Additional performances include both orchestral and chamber music at the Spoleto Music Festival, Lev Aronson Legacy Music Festival, National Repertory Orchestra, National Music Festival and Brevard Music Festival. He is the former chair and founding member of the Music Education and Youth Initiative, which served underprivileged children in the greater Metropolitan area of Nashville, Tennessee. Johnson was a prizewinner in the MTNA Young Artist Competition, the World Competition; the Daniel Rains, and Brevard Music Festival Concerto competitions.

Johnson received his Bachelor of Music degree under Felix Wang and Kathryn Plummer at the Blair School of Music at Vanderbilt University and later studied under Bryan Dumm and Alan Harrell of the Cleveland Orchestra for his Master of Music diploma. His most recent education was in the prestigious Orchestral Program at the Manhattan School of Music studying with Alan Stepansky with additional studies under David Geber and Wolfram Koessel.

Vijeta Sathyaraj

Vijeta Sathyaraj. Photo by Andrew Higley.

Vijeta Sathyaraj, Artist Diploma Violin
Born in Macau, China, Vijeta Sathyaraj began violin studies in the Philippines at the age of 3.  By age 6, she was featured on the Philippine National Broadcast and was studying with Basilio Manalo.  She went on to study with Fan Ting at the Hong Kong Academy of Performing Arts, and later took lessons from Dennis Kim. Sathyaraj graduated from Idyllwild Arts Academy, where she studied with Vesna Gruppman. She later earned her Bachelor of Music degree from Oberlin Conservatory and her Master of Music degree from Lynn Conservatory.

Sathyaraj has performed solo recitals in Denmark, India, Hong Kong and the United States. In 2001, she was featured in a CNN broadcast, and in 2004, she organized and performed in a piano trio to raise $3,000 for development work in Hanoi, Vietnam. She has performed in the Idyllwild Arts Festival Orchestra and she joined the Oberlin Symphony for a performance in Carnegie Hall under Robert Spano in 2007. She has attended the Meadowmount School of Music, the Bowdoin International Music Festival, and the Green Mountain Chamber Music Festival.

Sathyaraj recently completed her Professional Performance Certificate at Lynn University where she studies under Carol Cole. Former mentors include Milan Vitek, Andrew Jennings, Sally Thomas, Ann Setzer, and Midori. Sathyaraj’s commitment to outreach and diversifying audiences to Western classical music led her to apply to CCM.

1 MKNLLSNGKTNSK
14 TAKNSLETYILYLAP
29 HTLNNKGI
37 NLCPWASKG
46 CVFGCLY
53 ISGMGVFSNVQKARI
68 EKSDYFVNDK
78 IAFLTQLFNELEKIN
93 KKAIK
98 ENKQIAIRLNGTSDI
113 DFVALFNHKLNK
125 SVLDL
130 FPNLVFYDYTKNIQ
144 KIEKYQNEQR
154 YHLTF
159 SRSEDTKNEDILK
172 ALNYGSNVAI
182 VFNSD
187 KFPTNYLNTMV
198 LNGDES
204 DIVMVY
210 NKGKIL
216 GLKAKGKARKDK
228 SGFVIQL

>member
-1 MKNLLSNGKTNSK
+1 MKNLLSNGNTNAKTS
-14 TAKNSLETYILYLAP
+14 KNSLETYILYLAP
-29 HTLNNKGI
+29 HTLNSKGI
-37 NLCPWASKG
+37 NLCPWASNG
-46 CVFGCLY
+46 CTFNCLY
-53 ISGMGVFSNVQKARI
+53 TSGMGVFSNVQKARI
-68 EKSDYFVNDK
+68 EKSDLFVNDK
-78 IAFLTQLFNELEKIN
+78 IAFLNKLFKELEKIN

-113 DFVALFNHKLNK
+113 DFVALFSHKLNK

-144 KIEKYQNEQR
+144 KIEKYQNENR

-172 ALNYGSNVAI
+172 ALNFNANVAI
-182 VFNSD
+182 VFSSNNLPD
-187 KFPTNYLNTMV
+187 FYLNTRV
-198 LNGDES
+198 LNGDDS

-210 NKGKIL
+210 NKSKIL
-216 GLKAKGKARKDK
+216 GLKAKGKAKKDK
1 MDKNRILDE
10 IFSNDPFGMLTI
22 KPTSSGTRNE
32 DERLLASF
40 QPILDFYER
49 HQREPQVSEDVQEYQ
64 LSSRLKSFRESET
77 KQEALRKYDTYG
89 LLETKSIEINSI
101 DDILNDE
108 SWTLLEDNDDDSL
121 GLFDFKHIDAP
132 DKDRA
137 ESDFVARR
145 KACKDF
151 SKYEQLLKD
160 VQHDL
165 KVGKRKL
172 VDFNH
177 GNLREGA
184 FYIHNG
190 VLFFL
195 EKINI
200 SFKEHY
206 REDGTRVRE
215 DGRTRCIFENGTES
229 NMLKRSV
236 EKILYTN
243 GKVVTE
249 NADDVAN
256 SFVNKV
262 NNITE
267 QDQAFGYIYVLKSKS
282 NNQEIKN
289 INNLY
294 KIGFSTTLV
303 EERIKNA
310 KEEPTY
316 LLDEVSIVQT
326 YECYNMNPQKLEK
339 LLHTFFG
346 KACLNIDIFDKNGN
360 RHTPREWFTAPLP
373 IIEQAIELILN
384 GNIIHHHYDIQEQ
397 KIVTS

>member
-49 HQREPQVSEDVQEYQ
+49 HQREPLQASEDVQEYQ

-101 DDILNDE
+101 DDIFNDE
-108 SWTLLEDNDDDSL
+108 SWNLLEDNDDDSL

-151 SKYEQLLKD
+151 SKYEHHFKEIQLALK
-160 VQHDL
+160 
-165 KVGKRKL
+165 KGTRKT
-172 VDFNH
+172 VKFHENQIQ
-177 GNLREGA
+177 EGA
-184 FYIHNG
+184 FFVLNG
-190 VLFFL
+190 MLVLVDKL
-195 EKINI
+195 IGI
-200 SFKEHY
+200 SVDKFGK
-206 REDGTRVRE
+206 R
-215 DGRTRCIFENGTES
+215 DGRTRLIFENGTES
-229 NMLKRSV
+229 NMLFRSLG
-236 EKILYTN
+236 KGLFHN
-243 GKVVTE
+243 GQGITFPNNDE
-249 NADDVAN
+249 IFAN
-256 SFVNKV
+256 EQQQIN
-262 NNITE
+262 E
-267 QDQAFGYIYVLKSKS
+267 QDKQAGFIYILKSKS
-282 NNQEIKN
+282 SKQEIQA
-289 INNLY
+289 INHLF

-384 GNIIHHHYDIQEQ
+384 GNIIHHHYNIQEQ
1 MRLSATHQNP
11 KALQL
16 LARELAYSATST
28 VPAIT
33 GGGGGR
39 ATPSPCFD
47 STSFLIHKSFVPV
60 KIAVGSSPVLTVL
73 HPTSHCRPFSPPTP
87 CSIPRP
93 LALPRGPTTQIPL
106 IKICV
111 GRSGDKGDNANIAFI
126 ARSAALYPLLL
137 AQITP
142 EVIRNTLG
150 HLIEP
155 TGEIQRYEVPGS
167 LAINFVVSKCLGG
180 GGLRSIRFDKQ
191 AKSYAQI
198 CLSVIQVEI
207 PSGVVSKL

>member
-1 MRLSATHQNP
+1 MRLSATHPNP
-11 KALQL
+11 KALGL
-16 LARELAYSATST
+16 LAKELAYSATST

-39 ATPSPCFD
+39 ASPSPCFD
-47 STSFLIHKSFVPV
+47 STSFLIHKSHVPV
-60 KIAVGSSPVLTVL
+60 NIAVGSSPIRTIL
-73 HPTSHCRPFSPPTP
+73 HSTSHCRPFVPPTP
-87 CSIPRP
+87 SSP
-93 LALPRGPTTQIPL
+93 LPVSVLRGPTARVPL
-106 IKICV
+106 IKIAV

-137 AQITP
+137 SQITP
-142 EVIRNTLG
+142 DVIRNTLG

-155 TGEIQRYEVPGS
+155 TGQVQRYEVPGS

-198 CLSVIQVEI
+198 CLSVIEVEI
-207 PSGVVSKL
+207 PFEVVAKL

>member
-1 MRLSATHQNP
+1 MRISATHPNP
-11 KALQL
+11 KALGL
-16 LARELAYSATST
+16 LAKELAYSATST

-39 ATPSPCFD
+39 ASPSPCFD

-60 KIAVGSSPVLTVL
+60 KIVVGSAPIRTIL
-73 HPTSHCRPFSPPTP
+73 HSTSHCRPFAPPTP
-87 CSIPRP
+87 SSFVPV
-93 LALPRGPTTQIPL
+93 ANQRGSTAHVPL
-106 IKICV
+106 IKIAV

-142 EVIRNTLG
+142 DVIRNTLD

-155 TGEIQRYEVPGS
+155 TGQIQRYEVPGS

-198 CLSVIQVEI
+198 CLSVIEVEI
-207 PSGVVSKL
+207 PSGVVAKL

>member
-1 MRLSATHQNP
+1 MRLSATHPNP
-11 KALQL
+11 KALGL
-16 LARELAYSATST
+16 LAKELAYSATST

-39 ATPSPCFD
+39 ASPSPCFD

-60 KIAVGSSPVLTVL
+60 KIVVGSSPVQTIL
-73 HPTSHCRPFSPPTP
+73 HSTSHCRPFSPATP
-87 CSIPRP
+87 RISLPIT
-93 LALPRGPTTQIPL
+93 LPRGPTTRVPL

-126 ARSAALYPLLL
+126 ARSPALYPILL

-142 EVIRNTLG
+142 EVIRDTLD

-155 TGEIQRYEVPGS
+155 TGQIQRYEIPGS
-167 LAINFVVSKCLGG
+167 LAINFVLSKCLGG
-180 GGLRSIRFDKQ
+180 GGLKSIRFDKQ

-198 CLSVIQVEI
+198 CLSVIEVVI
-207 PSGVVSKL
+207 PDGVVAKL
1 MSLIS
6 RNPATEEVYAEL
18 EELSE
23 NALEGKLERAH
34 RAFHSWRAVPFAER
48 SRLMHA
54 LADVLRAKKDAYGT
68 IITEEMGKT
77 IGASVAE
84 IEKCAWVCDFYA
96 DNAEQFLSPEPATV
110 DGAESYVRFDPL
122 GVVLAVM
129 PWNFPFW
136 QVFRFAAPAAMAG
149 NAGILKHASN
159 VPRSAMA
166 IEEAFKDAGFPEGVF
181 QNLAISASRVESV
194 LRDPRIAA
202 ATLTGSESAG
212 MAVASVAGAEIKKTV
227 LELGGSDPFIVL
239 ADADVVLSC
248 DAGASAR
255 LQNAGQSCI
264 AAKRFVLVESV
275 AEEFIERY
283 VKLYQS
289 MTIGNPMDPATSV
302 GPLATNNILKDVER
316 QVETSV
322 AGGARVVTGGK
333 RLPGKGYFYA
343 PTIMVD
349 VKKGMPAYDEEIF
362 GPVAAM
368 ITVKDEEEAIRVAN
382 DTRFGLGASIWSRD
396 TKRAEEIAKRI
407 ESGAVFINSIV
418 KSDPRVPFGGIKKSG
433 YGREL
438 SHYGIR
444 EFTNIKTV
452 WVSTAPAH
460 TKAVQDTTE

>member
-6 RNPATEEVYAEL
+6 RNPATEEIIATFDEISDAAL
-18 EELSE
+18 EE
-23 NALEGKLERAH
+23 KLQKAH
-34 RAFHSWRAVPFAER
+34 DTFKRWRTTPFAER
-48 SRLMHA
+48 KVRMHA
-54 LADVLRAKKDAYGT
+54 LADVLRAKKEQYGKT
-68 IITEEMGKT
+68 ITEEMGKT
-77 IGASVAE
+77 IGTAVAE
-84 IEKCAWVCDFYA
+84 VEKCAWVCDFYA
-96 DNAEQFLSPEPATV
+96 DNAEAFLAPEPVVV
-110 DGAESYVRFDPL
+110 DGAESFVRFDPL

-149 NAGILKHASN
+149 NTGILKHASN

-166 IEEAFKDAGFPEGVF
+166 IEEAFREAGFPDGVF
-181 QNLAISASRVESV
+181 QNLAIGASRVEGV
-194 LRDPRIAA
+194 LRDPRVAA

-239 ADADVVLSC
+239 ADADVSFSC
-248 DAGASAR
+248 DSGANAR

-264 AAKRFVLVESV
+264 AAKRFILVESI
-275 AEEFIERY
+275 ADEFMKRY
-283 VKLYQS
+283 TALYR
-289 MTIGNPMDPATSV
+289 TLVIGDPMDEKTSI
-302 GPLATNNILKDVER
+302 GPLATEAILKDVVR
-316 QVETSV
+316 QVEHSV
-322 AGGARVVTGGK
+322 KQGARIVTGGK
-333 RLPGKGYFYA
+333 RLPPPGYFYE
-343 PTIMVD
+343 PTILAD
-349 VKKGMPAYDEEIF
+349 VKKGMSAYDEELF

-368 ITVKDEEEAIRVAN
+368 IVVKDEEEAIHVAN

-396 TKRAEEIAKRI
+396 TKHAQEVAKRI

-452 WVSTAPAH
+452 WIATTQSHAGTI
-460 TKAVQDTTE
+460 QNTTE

Maurice Todd

Maurice Todd. Photo by Andrew Higley.

Maurice Todd, Artist Diploma Double Bass
Originally from Louisville, Kentucky, Maurice Todd received his Bachelor of Music in Double Bass Performance from CCM. He is a current section bassist in the Lexington Philharmonic. In addition to being a seven-time Aspen Fellowship recipient, Todd previously won the Dayton Philharmonic Minority Fellowship, was the low string winner of the CCM concerto competition, earned the National Symphony Orchestra League Scholarship and was a fellowship recipient in the Spoleto Italy Opera Festival. Most recently, he received the distinguished Excellence in Teaching Award from the UC Graduate School.

Todd has performed with the Cincinnati Symphony Orchestra, Dayton Philharmonic, Grand Rapids Symphony, Richmond Symphony and Kentucky Symphony. He has been a soloist with the Louisville Orchestra, Seven Hills Sinfonietta, Wired and the CCM Concert Orchestra.

This year, Todd will graduate from CCM with a Master’s Degree in Double Bass Performance, where he serves as the graduate assistant for the double bass studio under the tutelage of Professor Albert Laszlo. His former mentors include Owen Lee, Edgar Meyer, Chris Hanulik, Bruce Bransby, Rob Oppelt, Eugene Levinson and Hal Robinson.

CCM News Student Salutes
Maurice Todd demonstrates scale technique. Photo: Olivia Bruner.

CCM Student Maurice Todd Receives Excellence in Teaching Award from UC Graduate School

Maurice Todd and his double bass. Photo by Olivia Bruner.

Maurice Todd and his double bass. Photo by Olivia Bruner.

We are delighted to report that CCM master’s degree candidate Maurice Todd has received the University of Cincinnati Graduate School‘s prestigious Excellence in Teaching Award in the master’s student category.

This award recognizes one outstanding master’s teaching assistant and one outstanding doctoral teaching assistant for their achievements in the classroom each year. Todd was recognized alongside biological sciences doctoral student Megan Lamkin.

The Excellence in Teaching Award consists of a check for $1,000 for each awardee and a certificate citing the recipient’s outstanding teaching. Both Todd and Lamkin will also be nominated for a Midwestern Association of Graduate Schools Excellence in Teaching Award.

A native of Louisville, Kentucky, Todd currently studies with CCM Associate Professor of Double Bass Albert Laszlo. As a graduate assistant, he is responsible for scale and technique lessons in CCM’s double bass studio. Todd already has extensive professional experience, performing as a section bassist with the Lexington Philharmonic and acting as a regular substitute with many orchestras, including the Cincinnati Symphony Orchestra and the Grand Rapids Symphony. He completed a one-year fellowship with the Dayton Philharmonic under music director Neal Gittleman during the 2008-09 season.

You can learn more about Maurice Todd and this latest honor by visiting grad.uc.edu/student-life/news/ETA-todd-2016.

CCM News Student Salutes